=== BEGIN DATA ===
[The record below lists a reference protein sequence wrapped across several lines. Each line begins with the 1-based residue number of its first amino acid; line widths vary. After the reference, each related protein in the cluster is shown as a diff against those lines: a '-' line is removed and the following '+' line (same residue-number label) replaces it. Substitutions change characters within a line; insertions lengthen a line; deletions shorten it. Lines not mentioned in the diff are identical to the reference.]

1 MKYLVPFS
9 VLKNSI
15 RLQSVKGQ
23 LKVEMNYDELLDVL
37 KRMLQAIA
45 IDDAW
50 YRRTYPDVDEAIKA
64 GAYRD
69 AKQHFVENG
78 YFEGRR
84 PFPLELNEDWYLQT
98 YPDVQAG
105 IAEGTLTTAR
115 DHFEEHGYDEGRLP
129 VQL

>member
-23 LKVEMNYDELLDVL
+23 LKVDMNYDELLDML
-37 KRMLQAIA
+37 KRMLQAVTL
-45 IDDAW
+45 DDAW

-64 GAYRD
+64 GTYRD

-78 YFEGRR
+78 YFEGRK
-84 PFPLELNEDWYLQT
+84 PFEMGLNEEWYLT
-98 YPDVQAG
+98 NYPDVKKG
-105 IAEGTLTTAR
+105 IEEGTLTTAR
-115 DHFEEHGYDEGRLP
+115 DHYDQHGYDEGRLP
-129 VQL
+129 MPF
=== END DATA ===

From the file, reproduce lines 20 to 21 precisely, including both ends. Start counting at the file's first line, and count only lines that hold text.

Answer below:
-37 KRMLQAIA
+37 KRMLQAVTL